Covid-19 has destroyed jobs as well as lives. More than 100,000 restaurants and bars closed in 2020, for example, despite the almost $1 trillion federal Paycheck Protection Program. The shift to online retail and the rise of telecommuting due to the pandemic will disrupt even more commerce. The job loss is likely to remain significant for many years. A desperate need now exists for new businesses to open and replace those that have shut down.

Yet standard measures suggest that America’s entrepreneurial energy has been declining for decades. In 1984, a high-water mark for Ronald Reagan–era new business formation, 14.6 percent of all establishments were less than one year old. In 2018, by contrast, only 9.2 percent of all establishments were that new. The declining rate of firm creation did not bring catastrophic increases in unemployment pre-pandemic because the rate of job destruction had also declined.

We must rekindle America’s entrepreneurial imagination, and a post-Covid push for easier business permitting is a natural place to start. The thickets of local business regulations that entangle American localities shouldn’t be allowed to stymie our economic recovery. Cities—where so much American growth is already generated—should set up one-stop permitting shops to get new firms open as fast as possible. And while cities are doing that, the federal government should pay for a cost-benefit SWAT team to make it easier for them to reevaluate their rules and to junk the bad ones. Some regulations could just be dropped for a year, say, to make recovery easier and to learn whether those rules actually do any good.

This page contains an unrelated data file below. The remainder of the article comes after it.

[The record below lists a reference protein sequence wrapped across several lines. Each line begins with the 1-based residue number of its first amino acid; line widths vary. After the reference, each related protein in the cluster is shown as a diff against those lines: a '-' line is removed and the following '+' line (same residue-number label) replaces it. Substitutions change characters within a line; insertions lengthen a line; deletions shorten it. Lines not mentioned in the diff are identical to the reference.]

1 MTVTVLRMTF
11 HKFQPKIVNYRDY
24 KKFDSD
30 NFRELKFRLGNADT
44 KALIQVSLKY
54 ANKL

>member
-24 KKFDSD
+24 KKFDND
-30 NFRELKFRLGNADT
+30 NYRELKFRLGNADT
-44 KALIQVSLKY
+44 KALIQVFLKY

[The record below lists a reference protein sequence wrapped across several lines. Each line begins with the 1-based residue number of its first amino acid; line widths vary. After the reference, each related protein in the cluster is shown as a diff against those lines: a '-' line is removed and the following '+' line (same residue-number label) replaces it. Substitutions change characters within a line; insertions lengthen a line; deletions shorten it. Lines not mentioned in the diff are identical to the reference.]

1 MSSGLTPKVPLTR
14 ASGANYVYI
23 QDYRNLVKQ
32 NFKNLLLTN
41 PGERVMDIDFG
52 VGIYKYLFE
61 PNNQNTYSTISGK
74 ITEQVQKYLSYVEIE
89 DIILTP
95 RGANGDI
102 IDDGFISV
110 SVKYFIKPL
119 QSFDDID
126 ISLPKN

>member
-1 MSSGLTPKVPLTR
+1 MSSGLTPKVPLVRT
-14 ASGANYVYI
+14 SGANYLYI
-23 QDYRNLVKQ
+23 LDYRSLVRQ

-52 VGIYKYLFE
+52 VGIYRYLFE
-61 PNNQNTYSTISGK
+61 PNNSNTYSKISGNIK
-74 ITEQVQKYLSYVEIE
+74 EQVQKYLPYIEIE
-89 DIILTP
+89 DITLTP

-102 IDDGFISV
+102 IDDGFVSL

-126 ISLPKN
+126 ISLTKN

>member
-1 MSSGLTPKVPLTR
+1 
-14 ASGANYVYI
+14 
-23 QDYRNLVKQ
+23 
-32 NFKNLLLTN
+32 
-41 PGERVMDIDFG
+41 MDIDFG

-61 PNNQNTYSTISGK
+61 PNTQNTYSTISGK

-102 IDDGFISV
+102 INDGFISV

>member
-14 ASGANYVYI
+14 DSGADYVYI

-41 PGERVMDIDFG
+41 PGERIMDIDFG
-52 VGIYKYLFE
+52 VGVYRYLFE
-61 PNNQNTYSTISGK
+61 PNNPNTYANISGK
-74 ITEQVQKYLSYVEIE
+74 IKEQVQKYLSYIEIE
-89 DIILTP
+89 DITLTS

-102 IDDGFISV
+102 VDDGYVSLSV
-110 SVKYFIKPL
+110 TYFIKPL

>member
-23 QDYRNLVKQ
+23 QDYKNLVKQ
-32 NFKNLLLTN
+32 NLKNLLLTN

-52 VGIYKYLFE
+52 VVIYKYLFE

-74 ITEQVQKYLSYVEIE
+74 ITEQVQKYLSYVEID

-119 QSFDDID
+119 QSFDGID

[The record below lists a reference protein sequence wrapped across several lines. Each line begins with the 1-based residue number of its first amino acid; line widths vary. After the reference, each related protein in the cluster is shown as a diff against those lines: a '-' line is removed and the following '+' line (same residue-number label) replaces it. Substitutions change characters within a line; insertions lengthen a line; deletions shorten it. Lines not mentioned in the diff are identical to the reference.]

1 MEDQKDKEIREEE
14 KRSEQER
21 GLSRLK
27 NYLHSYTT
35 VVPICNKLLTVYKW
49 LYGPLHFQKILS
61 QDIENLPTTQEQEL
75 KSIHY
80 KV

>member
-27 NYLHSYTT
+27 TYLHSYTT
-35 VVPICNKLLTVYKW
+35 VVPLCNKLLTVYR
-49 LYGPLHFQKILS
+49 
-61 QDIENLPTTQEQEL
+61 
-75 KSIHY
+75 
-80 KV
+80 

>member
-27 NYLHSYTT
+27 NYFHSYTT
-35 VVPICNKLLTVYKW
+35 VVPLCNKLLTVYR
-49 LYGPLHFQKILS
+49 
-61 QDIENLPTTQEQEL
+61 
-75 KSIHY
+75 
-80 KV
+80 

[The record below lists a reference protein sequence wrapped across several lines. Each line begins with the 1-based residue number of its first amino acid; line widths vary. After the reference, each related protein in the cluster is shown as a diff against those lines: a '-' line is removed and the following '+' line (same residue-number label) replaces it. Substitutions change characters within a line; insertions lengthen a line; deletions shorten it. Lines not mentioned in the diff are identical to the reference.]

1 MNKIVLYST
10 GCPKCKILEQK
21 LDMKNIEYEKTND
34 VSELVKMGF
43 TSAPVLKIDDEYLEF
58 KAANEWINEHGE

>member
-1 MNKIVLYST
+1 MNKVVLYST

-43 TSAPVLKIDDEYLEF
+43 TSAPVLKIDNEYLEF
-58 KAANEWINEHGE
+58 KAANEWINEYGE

That Covid-19 would be disastrous for small businesses was clear by the end of March 2020, as the pandemic accelerated in America. The Alignable network includes 4.5 million businesses and regularly polls a subset of its members. I was part of a team of economists that worked with Alignable to use those polls to understand the extent of the coronavirus carnage. We spent some time confirming that the businesses that responded were roughly representative of America’s overall small-business ecosystem.

By early April, 45 percent of the polled entrepreneurs said that they were closed because of Covid-19. Even more shockingly, 37 percent expected that they would still be shuttered in December 2020. The more intangible businesses, like finance and professional services, were more likely to be open; the more physical businesses, including restaurants, were not. Fifty-six percent of eating and drinking establishments in our sample were closed, as well as 70 percent of arts and entertainment venues.